BBC News - Business
Standard Chartered puts aside $900m for potential fines
Standard Chartered says the cash will cover possible fines in the US and UK, including for sanctions breaches.
Nestle and Epic pull YouTube ads over abuse claims
Several big firms pull ads after they appear next to sexualised comments left on children's videos.
Barclays profits amid UK economic 'uncertainty' in UK
The UK bank reports annual profits of £3.5bn and makes provision for UK "economic uncertainty".
Record UK government surplus in January
Analysts say the bumper surplus could give the chancellor extra money for the Spring Statement.
Purplebricks shares dive on sales outlook shock
Estate agent slashes its sales forecast and announces the departure of two senior executives.
Climate change: Ban gas grid for new homes 'in six years'
New-build homes should be warmed by heat pumps or networks of hot water, a report says.
Bolsonaro proposes pension overhaul for Brazil
Reforming Brazil's retirement system is considered critical to the country's economy.
Could Huawei threaten the Five Eyes alliance?
Different views about the threat posed by the Chinese firm pose risks to the intelligence alliance.
Samsung reveals Galaxy Fold and S10 5G
The "luxury" foldable-screened phone can run up to three apps at once when opened up into tablet mode.
UBS fined €3.7bn in tax fraud case
The Swiss bank is found guilty of helping French clients hide billions from French tax authorities.
Trump seeks to recoup 'wasted' California high-speed rail funds
The administration plans on ending funds for what Mr Trump calls a "failed" California rail project.
Sainsbury's shares dive after Asda merger put in doubt
Shares in Sainsbury’s dive 15% after the competition watchdog casts doubt on its plan to buy Asda.
'Sustained' drone attack closed Gatwick, airport says
Gatwick's decision to suspend operations was taken after a risk assessment with police, authorities say.
BBC World News business headlines
The latest international business headlines from BBC World News.
Huawei founder: 'No way US can crush us'
Ren Zhengfei described the arrest of his daughter Meng Wanzhou, the company's chief financial officer, as politically motivated.
'People use storage for life events'
"We have to be mindful of the moments in life our customers are in," says storage boss Anthony Paine.
How the chocolate bar became a million dollar idea
The BBC's Aaron Heslehurst explains how the chocolate bar became a million dollar idea.
Japan turns to tech to cut long working hours
Overwork is a longstanding problem in Japan and companies are turning to technology for solutions.
Worklife India: The transwoman breaking boundaries
Women are under-represented in Indian politics, and a trans woman is a rare sight. Apsara Reddy is one such politician who’s breaking the glass ceiling.
'Ideas are worthless, execution matters'
StockX founder Josh Luber says entrepreneurs just need to put "one foot in front of the other".
Brexit: How could it affect the fashion industry?
Brexit may mean buying your favourite brand could cost you more. Here's why.
How Brexit hit the pound in your pocket
The value of the pound has changed a lot over the past three years - making us all a little poorer.
Brexit: What trade deals has the UK done so far?
The UK says it want to replicate the EU's trade agreements "as far as possible".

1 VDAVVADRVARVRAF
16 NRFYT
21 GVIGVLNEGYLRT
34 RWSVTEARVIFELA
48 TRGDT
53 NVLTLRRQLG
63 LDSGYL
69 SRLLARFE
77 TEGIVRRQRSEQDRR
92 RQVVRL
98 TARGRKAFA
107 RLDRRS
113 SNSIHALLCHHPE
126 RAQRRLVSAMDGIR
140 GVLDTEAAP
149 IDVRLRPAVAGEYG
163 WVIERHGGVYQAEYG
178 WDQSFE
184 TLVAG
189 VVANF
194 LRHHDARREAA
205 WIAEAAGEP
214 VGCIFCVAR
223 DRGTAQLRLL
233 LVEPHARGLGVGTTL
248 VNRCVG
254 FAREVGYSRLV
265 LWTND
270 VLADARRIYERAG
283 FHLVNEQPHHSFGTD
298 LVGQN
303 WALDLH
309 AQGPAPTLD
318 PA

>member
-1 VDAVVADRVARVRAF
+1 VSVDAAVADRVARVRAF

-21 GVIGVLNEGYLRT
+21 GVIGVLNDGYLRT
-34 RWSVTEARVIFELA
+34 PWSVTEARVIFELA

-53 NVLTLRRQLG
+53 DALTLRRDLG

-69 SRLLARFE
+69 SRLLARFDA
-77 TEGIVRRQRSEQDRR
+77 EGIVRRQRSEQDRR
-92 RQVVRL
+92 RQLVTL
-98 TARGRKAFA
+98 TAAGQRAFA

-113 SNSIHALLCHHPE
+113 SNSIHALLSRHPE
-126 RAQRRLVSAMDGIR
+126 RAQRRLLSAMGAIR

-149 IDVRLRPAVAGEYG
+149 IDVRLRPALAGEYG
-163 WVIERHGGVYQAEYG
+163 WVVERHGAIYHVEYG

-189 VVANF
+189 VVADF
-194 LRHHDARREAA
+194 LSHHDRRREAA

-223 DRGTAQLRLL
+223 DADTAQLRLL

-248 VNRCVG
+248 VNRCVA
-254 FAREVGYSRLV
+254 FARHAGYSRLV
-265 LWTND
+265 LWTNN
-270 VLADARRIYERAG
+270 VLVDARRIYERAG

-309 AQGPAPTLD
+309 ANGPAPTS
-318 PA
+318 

Olives pitting US against EU in global trade fight
Are US tariffs on Spanish olives a pretext for a bigger challenge to world trade?
Greater Bay Area: China's ambitious but vague economic plan
The ambitious economic plan links Hong Kong, Macau and other Chinese cities to boost growth.
Trump-Kim summit: What might Kim learn from hosts Vietnam?
All eyes are on nuclear talks but Kim Jong-un will be closely studying the hosts of the US-N Korea summit.
When class sizes fall so does teachers' pay
International study from OECD suggests that cutting class sizes often means lower pay for teachers.
Could hackers 'brainjack' your memories in future?
A decade from now, memory-boosting implants could be available commercially, but at what risk?
Ren Zhengfei: Huawei's reclusive founder
When Ren Zhengfei started Huawei in 1987 little did he know it would become a global telecoms giant.
How sending handwritten letters created a $1bn firm
Technology company Celonis got its first business customers by writing them letters by hand to stand out from the crowd.
Brexit: Will Britons living in the EU still get healthcare?
A reader asks about state healthcare for UK nationals in EU countries.
How Lidl learnt to be less German in the UK
Ronny Gottschlich, the former boss of Lidl, explains how the German discounter grew in the UK.
Quadriga: The cryptocurrency exchange that lost $135m
When Quadriga's founder died he left behind a mystery: what happened to millions in cryptocurrency?
Why did the Airbus A380 fail?
It was billed as the future of air travel, but airlines increasingly saw the jet as too big and inefficient.
Meet the tech entrepreneurs tackling sexual harassment
In the wake of the #MeToo movement, new apps are helping victims gather and share evidence.
Carlos Ghosn and Japan's 'hostage justice' system
Critics say the pressure to confess is immense and there is no real presumption of innocence.
Valentine's Day: This man devised a formula for finding love, and followed it
Wouldn't it make sense to take a more rational approach to choosing your perfect partner?
The fashion models struggling with a life of debt
Models travel between fashion capitals for the chance to appear on the catwalks, but many will go home without pay and more debt.
Valentine's Day: Japan falling out of love with 'obligation chocolates'
Some women in Japan are moving away from the custom of giving 'obligation chocolates' to male colleagues.